In 1998, a team of astronomers led by Ron Gilliland of the Space Telescope Science Institute embarked on the ambitious program of searching for transits in some 40,000 stars in the core of the globular cluster 47 Tucanae (Fig. 7). This cluster is a particularly interesting target for such a search for several reasons. (i) For a typical star in the cluster, M* = 0.81, R* = 0.92, and a typical "hot Jupiter" orbital period (e.g., Porb = 3.8 days), the probability of transit is 9.6% and the duration is 2.2 hours. For a planet of radius Rp = 1.3 RJ (where RJ is Jupiter's radius, as observed for the transiting system HD 209458; Charbonneau et al. 2000, Henry et al. 2000), the expected transit depth is about 2%, easily detectable by HST. (ii) Given that the frequency of "hot Jupiters" with orbital periods shorter than 5 days (ten are known at the time of writing) in the solar neighborhood is about 0.8%-1%, with a 10% chance of transit one expects roughly one in every 1000 surveyed stars in 47 Tuc to show a transit (and therefore a few tens of detections when monitoring ~ 40, 000 stars). (iii) The globular cluster 47 Tuc is about 11 billion years old and it has a total metallicity (abundance of elements heavier than helium) of about one-third that of the Sun (Salaris and Weiss 1998). The frequency of planets in such an environment can therefore have important implications for models of planet formation.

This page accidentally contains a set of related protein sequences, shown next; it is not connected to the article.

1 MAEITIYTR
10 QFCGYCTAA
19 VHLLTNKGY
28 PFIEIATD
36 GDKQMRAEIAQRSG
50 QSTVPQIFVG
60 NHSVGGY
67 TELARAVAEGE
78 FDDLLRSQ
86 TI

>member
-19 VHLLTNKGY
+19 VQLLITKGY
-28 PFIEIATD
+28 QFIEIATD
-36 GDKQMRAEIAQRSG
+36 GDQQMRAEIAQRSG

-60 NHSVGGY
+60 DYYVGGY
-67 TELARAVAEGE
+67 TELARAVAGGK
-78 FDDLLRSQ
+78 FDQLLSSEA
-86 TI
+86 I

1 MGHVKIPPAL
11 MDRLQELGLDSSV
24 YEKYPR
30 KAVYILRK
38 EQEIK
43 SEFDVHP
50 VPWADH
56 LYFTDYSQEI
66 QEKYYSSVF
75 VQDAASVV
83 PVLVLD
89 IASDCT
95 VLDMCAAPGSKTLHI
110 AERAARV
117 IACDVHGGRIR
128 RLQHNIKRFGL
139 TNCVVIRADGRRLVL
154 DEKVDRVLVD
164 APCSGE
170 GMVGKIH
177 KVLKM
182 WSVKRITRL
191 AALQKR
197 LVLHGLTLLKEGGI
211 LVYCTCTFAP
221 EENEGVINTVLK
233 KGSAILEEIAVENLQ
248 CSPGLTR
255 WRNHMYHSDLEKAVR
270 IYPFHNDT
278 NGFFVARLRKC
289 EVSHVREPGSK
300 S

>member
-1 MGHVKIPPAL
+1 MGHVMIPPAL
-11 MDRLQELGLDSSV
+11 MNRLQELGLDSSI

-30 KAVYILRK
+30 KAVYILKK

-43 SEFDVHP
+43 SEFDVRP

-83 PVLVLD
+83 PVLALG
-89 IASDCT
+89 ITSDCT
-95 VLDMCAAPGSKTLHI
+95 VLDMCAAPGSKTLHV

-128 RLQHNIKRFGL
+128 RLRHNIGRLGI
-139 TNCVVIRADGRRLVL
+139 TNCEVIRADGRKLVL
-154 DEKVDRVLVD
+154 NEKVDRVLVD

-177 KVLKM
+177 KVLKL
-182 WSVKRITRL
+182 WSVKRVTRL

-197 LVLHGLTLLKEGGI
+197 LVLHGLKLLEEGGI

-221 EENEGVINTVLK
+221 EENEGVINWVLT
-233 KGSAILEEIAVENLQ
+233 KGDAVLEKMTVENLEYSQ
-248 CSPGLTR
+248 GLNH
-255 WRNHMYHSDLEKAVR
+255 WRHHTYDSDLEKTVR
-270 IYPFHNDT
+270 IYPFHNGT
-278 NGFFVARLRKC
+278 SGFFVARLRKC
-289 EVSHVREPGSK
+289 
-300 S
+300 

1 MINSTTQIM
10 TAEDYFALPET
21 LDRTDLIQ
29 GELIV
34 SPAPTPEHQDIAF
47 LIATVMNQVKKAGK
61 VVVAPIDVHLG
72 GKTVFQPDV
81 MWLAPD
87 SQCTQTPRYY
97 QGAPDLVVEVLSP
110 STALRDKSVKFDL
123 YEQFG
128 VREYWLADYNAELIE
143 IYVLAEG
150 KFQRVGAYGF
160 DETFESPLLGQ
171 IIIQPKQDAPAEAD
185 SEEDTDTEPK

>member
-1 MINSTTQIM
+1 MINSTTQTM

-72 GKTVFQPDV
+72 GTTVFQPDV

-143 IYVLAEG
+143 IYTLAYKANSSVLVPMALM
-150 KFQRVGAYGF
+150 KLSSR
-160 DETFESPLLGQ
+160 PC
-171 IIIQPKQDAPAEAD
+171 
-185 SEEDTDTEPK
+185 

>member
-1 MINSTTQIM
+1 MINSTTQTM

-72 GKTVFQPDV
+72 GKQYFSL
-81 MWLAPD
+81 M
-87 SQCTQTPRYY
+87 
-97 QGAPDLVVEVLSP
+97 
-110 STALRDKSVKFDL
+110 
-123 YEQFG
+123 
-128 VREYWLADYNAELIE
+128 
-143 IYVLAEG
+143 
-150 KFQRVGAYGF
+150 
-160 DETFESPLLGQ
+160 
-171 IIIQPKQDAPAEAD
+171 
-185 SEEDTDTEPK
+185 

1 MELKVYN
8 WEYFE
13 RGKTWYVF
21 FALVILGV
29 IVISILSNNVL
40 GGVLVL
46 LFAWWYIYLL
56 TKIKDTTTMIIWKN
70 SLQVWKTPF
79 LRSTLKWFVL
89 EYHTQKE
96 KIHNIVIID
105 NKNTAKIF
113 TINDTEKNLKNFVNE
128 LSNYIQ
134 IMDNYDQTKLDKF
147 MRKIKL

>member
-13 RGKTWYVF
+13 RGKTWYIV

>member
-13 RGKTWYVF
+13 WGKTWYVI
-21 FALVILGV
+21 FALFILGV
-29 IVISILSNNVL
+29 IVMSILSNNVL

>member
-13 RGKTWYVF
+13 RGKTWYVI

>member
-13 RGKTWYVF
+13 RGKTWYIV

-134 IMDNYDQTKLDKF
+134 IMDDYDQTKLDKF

The Hubble Space Telescope observed 34,091 stars in 47 Tuc, obtaining time series photometry over a period of 8.3 days (continuously, except for Earth occultations and passages through the South Atlantic Anomaly). A more detailed calculation of the expected number of transits, taking into account the actual distribution of V magnitudes of the stars in the sample (Gilliland et al. 2000) and time series noise, showed that 17 transits should have been seen, assuming the same frequency of hot Jupiters as in the solar neighborhood. None was detected! Undoubtedly, this was not a problem with the detection method. As many as 75 variable stars have actually been detected. Furthermore, an eclipsing system with a period of 1.34 days and an eclipse depth of ~ 3% was actually discovered. However, the presence of a secondary eclipse in the system showed that this was a grazing eclipse by a low-mass (K dwarf) star and not a planet.